Introduction

Neurally mediated syncope, including vasovagal syncope, postural tachycardia syndrome, orthostatic hypertension, orthostatic hypotension, situational syncope, and carotid sinus syndrome, is the most common underlying disease of paediatric syncope. VVS and POTS are the most common types of paediatric NMS. In recent years, great attention has been paid to the comorbidities of paediatric NMS, such as migraine, mental illness, and chronic fatigue syndrome. Allergic diseases involving multiple systems, such as asthma and allergic rhinitis in the respiratory system and atopic dermatitis in skin, are prevalent in childhood. It is reported that 64.3% of adult AS patients also exhibited orthostatic dysregulation in Japan. A study in China showed that approximately 1/3 of the hospitalized children with VVS and/or POTS had a history of allergic diseases, and the percentage is as high as 42% for children with POTS alone. The study also indicated that allergic status might exacerbate the symptoms of paediatric NMS. Additionally, a review showed that 90% of paediatric cough syncope, which is a type of situational syncope, is related to AS.

 

Pediatric VVS and/or POTS Comorbid with Allergic Diseases

Clinical Manifestations

VVS and POTS usually occur in older children and adolescents. Recurrent syncope is the major manifestation of VVS with predisposing factors, such as prolonged standing, quick changes from a supine or a squat to an upright position, emotional stress or fear, and a humid environment

 

Vasoactive Factors Associated with Allergy

Inflammatory Mediators

AS and AR are generally IgE-mediated type I allergic diseases (Figure 1). When individuals are exposed to allergens, activated B cells differentiate into plasma cells and subsequently synthesize and secrete specific IgE (sIgE), which binds to high-affinity receptors on the surface of inflammatory cells, such as mast cells and basophils, resulting in a state of sensitization. When exposed to the same allergens again, sIgE antibodies can recognize the allergens and cause a cross-linking reaction, leading to the activation and degranulation of inflammatory cells to release a variety of inflammatory mediators, such as the classic histamine, LT, bradykinin, and prostaglandin, eventually leading to both acute and chronic inflammation, airway smooth muscle contraction, and increased secretion of mucus, etc.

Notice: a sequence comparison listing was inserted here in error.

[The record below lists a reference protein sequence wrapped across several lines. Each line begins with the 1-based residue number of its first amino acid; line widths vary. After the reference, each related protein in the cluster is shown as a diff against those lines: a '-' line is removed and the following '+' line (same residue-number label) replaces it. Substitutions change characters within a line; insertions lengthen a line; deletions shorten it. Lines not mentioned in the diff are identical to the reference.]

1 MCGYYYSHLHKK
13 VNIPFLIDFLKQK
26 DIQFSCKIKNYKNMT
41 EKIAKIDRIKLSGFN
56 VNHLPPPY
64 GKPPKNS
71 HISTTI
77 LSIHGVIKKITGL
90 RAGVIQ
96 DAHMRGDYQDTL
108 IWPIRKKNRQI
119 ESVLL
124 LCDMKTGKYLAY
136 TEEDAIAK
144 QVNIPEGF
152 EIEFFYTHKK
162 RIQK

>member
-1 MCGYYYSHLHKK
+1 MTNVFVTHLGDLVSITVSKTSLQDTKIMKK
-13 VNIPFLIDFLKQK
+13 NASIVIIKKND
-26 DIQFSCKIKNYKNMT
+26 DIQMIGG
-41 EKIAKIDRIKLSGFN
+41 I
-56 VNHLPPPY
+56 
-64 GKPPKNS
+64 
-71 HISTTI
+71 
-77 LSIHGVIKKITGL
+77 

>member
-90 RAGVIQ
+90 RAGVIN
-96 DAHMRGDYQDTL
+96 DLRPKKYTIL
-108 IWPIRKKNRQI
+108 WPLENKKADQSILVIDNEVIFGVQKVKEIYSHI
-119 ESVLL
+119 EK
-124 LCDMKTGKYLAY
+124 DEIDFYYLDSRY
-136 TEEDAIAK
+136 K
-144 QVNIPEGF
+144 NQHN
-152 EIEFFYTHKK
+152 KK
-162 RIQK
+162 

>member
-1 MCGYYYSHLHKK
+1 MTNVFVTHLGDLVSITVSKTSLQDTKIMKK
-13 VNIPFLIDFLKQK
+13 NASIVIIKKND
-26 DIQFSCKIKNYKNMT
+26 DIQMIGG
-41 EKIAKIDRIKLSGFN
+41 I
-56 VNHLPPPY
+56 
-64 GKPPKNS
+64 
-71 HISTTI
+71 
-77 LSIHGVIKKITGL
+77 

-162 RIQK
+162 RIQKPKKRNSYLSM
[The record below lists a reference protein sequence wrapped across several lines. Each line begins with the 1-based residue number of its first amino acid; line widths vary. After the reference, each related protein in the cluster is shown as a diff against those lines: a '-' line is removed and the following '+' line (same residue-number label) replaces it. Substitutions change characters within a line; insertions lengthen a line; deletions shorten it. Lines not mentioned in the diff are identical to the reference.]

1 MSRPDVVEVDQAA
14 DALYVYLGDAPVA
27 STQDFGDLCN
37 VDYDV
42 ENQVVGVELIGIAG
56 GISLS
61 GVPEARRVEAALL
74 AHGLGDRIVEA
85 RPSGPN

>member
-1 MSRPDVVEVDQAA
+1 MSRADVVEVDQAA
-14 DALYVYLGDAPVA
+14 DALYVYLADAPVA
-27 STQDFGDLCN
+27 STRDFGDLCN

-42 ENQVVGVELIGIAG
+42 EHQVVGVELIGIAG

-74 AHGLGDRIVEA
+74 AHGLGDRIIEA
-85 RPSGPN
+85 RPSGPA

Situational Syncope Comorbid with Allergic Diseases in Children

Clinical Manifestations

Cough syncope is a form of situational syncope characterized by paroxysmal coughing, facial congestion or cyanosis, and loss of consciousness, and the episode of cough syncope usually occurs within seconds and is followed by recovery within seconds to minutes. Cough syncope in children is thought to be associated with AS. A recent review showed that 90.3% of children with cough syncope had a history of AS. As early as 1876, Charcot first described the loss of consciousness after coughing in children. Nearly a century later, Robert described twelve children with cough syncope companies with AS, of whom eleven were allergic to inhalant allergens and six developed allergic symptoms to certain foods; pulmonary function was measured in eight children, who all showed reversible airflow limitation.

 

Summary

Increasing evidence suggests that allergic diseases are common comorbidities of paediatric NMS, but the data are limited, and the pathogenesis is unclear. It can be speculated that the disturbance of allergy-related vasoactive mediators, autonomic nervous dysfunction, autoimmunity, changes in thoracic compliance, and autonomic nervous reflex may be potential mechanisms for the comorbidity. Further studies are needed to confirm the exact mechanisms.

In addition, there are several other entities of NMS, such as OH, OHT, and other forms of situational syncope, that may share some common pathophysiological mechanisms with VVS, POTS, and cough syncope as mentioned above. However, no studies have been published on the comorbidity of these types of NMS and allergic diseases in children. We believe that great attention should be paid to this topic in the future because comprehensive studies on the clinical characteristics and pathogenesis will help to improve the understanding and therapeutic efficacy of paediatric NMS comorbid with allergic diseases.

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Source

https://www.ncbi.nlm.nih.gov/pmc/articles/PMC7485378/